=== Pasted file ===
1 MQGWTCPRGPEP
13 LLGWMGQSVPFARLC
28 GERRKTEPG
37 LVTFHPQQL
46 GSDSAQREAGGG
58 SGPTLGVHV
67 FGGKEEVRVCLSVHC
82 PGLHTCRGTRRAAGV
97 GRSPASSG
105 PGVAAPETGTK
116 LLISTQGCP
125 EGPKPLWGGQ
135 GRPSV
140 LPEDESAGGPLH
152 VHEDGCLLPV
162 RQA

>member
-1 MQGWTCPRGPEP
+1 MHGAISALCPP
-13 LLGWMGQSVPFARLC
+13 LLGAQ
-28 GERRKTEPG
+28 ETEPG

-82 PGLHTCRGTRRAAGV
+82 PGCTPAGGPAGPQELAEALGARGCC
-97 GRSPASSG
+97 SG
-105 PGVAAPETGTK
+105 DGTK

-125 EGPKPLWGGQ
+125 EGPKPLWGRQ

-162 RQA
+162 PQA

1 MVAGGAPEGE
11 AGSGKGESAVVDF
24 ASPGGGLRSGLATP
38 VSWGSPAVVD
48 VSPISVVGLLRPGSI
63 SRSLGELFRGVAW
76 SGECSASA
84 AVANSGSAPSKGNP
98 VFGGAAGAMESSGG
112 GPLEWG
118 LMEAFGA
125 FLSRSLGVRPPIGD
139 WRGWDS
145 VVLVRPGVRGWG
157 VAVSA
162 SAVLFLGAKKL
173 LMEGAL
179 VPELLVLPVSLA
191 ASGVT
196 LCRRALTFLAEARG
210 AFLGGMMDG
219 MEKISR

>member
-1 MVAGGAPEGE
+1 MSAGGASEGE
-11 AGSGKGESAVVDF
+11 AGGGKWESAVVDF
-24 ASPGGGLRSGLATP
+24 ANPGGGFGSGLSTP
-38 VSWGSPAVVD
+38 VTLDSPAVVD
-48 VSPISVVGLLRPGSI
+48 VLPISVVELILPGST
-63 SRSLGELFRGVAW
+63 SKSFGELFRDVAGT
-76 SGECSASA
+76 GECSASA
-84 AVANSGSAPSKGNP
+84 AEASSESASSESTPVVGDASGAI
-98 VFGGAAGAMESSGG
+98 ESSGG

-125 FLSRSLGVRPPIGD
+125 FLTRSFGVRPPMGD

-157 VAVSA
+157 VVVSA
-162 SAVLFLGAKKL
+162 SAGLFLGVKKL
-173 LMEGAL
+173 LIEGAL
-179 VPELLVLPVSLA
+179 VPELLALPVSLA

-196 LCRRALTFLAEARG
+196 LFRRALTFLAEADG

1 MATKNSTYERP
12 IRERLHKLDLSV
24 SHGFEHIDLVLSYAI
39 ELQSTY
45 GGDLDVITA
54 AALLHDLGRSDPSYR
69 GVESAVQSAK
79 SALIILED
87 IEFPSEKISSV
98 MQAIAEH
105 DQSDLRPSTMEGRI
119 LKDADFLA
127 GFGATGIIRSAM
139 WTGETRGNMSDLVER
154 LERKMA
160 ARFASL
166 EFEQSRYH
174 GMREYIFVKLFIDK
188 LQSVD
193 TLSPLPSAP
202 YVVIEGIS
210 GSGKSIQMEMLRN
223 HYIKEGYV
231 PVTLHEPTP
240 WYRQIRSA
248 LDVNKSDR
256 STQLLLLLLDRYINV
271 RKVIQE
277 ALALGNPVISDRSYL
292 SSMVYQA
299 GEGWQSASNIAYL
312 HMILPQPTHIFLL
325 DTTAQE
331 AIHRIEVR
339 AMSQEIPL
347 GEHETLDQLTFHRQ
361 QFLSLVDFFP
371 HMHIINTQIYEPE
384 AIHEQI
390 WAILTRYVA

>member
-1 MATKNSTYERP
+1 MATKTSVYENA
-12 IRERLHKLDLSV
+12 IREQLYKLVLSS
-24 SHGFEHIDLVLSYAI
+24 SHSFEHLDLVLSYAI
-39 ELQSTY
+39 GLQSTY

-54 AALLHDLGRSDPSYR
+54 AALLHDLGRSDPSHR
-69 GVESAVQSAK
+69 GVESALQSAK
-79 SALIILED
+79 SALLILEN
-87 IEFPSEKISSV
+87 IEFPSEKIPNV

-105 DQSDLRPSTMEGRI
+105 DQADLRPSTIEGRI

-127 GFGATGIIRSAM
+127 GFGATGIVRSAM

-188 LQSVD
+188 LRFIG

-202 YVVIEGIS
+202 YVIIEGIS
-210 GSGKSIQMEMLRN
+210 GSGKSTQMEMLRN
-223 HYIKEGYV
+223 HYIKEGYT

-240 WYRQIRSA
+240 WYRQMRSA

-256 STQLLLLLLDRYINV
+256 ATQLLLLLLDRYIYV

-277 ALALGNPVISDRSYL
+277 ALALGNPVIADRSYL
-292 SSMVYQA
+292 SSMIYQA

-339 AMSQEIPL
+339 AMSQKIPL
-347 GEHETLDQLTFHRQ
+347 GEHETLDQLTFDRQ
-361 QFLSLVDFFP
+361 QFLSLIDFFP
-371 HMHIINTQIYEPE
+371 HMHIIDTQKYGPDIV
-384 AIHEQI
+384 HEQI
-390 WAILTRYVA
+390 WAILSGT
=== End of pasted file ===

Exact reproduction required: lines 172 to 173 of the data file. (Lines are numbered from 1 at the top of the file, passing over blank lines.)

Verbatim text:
-384 AIHEQI
+384 HEQI